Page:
Physician report cards make the honor roll

Crimson’s platform captures data from a variety of different reporting systems to assess physician performance.

Hospitals boost national rankings, see savings soar

WASHINGTON – Life is one constant assessment. Analyzing one’s performance in a given category, these assessments can offer quantifiable feedback as to what one can improve upon. A “C” in math? Hold the video games; take the tutor. Four divorces? Perhaps it really is “it’s not you; it’s me.”

These assessments are now percolating into the realm of healthcare. With pressure to trim costs and improve patient care, hospitals have long turned to information technology to help them address physician performance.

Crimson Continuum of Care, an Internet platform developed by The Advisory Board Company, offers healthcare facilities a comprehensive assessment for physicians by collecting data from a variety of different systems, then aggregating it into a single report.

Two hospitals in New Jersey and Nebraska share their stories on how the Crimson platform helped them improve dialogue with physicians, reduce patient readmissions, increase national rankings while altogether eyeing the mounting savings.

After implementing Continuum of Care, Alegent Health, a 10-hospital health system in Nebraska, has seen a whopping $2 million in annual savings and improved or maintained nearly 100 percent of its quality metrics.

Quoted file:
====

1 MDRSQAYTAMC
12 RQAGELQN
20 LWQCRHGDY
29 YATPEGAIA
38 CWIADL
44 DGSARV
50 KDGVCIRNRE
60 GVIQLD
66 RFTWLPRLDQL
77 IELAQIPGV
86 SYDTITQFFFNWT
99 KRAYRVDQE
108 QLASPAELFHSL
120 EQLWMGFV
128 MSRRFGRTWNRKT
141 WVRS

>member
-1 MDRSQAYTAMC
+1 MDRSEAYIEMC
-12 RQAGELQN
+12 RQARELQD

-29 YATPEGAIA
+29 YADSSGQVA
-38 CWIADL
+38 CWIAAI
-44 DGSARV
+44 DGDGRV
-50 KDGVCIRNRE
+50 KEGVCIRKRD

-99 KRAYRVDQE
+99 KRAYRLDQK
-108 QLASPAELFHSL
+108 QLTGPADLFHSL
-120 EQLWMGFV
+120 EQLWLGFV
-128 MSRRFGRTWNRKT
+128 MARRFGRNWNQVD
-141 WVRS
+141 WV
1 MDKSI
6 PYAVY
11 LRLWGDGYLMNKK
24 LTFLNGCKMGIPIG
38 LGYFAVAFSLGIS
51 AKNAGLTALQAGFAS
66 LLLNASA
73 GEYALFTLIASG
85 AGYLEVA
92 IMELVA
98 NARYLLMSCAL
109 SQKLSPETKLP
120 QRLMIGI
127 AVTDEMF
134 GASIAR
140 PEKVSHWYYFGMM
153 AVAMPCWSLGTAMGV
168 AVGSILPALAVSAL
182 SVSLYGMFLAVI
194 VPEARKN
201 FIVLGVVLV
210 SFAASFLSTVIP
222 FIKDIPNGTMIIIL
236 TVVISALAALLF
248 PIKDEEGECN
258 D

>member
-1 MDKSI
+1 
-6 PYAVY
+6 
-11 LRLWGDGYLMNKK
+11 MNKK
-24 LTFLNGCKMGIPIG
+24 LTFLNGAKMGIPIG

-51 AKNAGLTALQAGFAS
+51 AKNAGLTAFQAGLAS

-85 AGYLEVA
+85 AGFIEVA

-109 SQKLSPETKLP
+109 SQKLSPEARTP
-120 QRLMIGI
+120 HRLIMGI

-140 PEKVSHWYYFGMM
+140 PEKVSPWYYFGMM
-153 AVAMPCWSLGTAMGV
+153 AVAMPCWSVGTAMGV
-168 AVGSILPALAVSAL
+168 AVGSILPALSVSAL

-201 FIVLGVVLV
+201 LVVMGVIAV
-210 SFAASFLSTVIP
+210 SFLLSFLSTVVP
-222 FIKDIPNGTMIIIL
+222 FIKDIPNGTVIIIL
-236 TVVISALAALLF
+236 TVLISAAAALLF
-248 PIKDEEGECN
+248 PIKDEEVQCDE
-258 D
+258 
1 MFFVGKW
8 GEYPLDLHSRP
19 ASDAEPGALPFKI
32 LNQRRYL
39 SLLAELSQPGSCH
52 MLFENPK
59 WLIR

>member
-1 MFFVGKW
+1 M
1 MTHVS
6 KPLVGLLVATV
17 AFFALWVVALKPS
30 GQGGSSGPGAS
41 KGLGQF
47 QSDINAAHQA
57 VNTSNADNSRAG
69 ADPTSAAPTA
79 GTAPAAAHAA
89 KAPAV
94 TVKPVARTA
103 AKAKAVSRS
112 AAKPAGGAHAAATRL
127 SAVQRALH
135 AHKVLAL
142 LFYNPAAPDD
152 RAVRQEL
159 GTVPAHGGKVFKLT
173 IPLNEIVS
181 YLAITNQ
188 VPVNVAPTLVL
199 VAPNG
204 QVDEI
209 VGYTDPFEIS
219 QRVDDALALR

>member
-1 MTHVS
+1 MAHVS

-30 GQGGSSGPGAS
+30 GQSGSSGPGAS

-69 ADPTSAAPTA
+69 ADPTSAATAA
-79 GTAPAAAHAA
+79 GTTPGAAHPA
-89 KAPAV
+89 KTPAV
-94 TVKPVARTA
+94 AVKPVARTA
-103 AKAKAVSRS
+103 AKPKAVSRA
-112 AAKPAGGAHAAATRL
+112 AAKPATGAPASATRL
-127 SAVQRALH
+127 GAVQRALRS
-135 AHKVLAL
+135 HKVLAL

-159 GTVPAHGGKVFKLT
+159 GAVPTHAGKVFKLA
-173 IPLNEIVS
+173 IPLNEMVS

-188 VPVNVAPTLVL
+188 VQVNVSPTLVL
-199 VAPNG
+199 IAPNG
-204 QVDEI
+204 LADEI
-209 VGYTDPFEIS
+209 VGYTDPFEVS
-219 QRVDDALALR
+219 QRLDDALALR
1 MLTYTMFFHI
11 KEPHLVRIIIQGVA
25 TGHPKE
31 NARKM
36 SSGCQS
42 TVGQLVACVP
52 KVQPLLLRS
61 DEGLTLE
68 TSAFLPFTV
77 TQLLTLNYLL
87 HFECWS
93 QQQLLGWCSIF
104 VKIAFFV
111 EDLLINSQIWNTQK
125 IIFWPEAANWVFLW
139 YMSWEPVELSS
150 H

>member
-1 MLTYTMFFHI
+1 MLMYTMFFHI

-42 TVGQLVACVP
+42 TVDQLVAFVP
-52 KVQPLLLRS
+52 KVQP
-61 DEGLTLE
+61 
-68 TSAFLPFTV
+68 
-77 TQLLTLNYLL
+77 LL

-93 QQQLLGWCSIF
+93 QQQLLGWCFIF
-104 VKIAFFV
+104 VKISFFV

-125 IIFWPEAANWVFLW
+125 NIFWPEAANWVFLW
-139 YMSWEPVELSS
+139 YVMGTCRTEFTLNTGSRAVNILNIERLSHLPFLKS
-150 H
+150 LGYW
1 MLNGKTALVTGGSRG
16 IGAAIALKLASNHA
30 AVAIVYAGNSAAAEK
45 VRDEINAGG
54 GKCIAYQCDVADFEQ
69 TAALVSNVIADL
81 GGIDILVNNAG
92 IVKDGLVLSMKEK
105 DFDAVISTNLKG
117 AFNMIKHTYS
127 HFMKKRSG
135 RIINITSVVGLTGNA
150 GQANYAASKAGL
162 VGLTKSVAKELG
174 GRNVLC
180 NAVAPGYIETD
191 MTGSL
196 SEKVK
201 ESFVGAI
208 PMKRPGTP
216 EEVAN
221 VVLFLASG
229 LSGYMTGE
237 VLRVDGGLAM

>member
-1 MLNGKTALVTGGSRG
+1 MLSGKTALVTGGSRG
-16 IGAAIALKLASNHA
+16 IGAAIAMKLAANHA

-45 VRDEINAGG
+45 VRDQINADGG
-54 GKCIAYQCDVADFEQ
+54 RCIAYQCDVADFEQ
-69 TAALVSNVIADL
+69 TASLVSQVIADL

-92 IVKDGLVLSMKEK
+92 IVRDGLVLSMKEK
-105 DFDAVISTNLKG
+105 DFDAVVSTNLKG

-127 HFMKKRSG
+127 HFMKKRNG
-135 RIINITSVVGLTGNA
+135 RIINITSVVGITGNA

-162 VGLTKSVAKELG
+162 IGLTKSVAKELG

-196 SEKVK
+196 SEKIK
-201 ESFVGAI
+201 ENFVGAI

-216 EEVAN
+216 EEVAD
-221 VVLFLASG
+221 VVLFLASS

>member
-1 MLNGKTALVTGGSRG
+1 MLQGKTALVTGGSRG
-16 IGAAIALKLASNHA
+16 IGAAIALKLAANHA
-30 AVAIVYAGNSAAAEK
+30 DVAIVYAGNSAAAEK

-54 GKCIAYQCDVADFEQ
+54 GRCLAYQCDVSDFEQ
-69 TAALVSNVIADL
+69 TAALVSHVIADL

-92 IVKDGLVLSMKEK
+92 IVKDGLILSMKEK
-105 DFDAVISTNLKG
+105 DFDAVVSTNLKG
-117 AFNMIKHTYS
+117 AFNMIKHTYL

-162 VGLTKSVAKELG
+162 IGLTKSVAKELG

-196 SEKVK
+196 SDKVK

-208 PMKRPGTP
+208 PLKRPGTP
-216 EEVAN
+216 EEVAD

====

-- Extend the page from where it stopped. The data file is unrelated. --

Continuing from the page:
Rick Miller, MD, chief quality officer, Alegent Health, said “Crimson allows you to dig down into what a doctor, for an individual patient, ordered on a day-by-day basis,” which in turn helps you address issues such as over-ordering or under-utilizations.

He cited physician-ordered chest X-rays for pneumonia patients as an example.

“People with pneumonia aren’t in the hospital for many days, but we had a range of chest X-rays from one to five.” The problem with this, Miller explained, is that one’s chest X-ray typically “changes over a week or two, so getting a second chest X-ray in the hospital doesn’t tell you anything more than the first one did. So unless the patient’s condition changes dramatically, you need one.”

After Miller shared this data with the physicians and explained the science behind it, he saw the number of chest X-rays drop dramatically.

Thomas Heleotis, MD, VP of clinical effectiveness at Monmouth Medical Center in New Jersey turned to Continuum of Care because he had been looking for a report card that would give a comprehensive assessment of physicians without just focusing on the financial aspects. “In order to have a meaningful discussion with a physician about his impact on the hospital, you can’t just talk about the finances.”

For Heleotis, the finance talk proved significantly more on point when the subject of annual savings arose. After going live with the platform technology in 2008, Monmouth Medical Center has seen savings of more than $10 million.

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